In the 1960s, the UK had some of the most generous welfare provision in the world, assisting people `from the cradle to the grave', in the words of its designer William Beveridge. Widely supported by voters and politicians of all stripes, it remained largely intact into the early 1980s. But since then, the benefits system has been transformed into one of the developed world's least generous, with major implications for poverty and social cohesion. Public opinion has also turned against it to a degree that is unmatched anywhere else. Until recently, both major parties largely embraced the new settlement, using increasingly harsh rhetoric to describe welfare - and its users.
Focusing on welfare programs that provide relief from unemployment, poverty, and disability, I ask why this transformation occurred. I offer an explicitly political and top-down explanation, emphasizing the role of party competition and a large alteration in the composition of the UK's Labour party, which originally set up the welfare state. As it increasingly recruited MPs from outside of the working-class, both its stance and rhetoric on welfare reform changed dramatically. I show that this rhetoric ultimately turned the British public into welfare skeptics who are willing to endorse far-reaching retrenchment. Hence this case study offers a cautionary tale of how the political coalitions underpinning social policy can quickly unravel. Political and popular support for welfare provision is by no means guaranteed, even in an era of rising insecurity and inequality, particularly as social democratic parties become increasingly unrecognizable compared to their working-class roots, and welfare is subjected to means-testing, drawing lines between recipients and taxpayers.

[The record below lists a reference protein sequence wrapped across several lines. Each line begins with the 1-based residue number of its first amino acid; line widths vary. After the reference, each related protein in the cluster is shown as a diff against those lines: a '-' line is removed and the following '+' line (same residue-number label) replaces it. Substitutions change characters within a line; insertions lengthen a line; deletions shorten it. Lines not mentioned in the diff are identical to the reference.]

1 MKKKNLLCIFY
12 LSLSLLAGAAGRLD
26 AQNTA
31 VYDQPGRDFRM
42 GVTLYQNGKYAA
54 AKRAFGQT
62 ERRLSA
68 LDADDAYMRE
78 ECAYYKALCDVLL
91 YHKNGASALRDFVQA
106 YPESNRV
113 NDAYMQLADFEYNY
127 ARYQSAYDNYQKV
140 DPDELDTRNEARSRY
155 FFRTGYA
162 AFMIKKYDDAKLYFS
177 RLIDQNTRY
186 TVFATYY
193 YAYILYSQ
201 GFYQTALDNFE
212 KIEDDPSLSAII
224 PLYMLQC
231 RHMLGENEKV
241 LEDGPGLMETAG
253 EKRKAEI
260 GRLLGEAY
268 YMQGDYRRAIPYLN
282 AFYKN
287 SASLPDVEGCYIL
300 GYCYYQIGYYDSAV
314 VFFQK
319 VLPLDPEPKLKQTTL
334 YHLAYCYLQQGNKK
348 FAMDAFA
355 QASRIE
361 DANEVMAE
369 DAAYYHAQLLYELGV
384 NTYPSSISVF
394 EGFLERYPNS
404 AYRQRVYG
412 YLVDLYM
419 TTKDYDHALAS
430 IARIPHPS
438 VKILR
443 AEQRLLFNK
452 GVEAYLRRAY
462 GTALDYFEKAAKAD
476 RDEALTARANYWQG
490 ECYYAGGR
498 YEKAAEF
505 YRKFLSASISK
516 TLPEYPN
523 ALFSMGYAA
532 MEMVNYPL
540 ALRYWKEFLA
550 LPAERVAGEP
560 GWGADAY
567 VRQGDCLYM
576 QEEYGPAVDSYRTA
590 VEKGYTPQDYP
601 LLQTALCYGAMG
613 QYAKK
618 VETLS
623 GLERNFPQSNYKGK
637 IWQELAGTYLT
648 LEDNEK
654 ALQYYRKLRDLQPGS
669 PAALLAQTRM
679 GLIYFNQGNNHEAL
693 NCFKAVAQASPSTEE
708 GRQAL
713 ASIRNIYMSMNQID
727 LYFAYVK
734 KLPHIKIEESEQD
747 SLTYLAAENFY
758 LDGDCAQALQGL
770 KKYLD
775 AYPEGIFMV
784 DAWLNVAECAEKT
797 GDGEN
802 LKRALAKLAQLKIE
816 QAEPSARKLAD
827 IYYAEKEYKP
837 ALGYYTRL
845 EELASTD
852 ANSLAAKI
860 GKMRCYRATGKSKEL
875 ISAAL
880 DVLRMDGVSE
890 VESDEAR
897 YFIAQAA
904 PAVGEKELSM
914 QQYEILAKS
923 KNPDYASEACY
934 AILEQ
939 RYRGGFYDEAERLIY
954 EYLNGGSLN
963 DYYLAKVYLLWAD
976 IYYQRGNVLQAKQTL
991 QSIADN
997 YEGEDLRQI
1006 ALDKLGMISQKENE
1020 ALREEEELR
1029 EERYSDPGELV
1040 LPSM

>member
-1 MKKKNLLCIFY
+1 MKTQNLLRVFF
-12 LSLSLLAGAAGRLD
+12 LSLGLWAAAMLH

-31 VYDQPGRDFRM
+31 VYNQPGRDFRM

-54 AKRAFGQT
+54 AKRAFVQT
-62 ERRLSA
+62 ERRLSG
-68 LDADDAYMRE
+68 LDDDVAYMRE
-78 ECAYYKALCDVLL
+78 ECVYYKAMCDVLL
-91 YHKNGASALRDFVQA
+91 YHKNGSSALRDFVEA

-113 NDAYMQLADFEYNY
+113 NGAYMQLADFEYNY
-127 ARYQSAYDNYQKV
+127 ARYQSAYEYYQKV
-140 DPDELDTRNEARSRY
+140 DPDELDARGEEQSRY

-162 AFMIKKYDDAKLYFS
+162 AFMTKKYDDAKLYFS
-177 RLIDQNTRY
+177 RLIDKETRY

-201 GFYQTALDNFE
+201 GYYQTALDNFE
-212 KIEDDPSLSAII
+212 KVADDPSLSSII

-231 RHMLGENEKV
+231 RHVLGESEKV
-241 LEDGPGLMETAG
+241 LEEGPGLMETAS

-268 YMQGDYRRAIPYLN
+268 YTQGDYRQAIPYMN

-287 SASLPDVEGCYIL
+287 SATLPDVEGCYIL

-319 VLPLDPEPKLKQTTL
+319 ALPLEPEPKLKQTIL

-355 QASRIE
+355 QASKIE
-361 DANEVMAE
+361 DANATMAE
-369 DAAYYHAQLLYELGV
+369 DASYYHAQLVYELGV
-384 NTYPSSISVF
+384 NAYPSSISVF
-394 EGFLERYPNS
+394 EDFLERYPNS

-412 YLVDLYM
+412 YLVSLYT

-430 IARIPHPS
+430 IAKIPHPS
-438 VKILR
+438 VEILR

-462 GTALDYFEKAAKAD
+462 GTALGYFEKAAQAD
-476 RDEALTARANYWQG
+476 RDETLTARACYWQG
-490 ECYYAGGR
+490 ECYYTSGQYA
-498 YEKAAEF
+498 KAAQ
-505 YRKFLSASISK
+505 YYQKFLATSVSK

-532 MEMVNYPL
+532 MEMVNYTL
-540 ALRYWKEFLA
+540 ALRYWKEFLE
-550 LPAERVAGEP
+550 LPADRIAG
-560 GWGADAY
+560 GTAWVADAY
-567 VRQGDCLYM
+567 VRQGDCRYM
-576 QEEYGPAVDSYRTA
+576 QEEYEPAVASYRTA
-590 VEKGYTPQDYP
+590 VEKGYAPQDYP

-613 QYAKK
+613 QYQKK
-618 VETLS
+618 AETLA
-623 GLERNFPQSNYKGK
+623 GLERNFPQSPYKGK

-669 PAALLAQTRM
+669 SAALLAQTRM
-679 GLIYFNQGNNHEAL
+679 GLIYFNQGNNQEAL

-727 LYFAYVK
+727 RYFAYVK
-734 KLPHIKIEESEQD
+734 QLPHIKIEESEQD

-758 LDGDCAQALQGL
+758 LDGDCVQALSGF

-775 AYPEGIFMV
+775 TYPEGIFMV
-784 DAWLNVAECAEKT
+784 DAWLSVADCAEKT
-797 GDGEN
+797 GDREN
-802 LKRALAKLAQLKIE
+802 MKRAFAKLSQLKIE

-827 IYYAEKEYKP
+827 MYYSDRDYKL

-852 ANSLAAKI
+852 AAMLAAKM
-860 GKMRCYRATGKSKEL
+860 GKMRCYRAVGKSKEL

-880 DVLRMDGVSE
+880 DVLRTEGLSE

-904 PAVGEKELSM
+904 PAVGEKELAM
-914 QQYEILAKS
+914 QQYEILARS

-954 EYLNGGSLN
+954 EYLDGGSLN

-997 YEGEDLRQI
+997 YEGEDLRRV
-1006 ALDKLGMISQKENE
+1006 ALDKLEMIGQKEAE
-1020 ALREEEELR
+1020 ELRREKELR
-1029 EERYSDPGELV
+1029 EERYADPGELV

The project uses a database I have assembled of every speech made about welfare issues in the British House of Commons from 1987-2015, together with a wealth of public opinion data. It combines historical accounts, computational and qualitative text analysis, and observational and experimental evidence to explain how British welfare provision, rhetoric and public opinion were all transformed in the space of a single generation.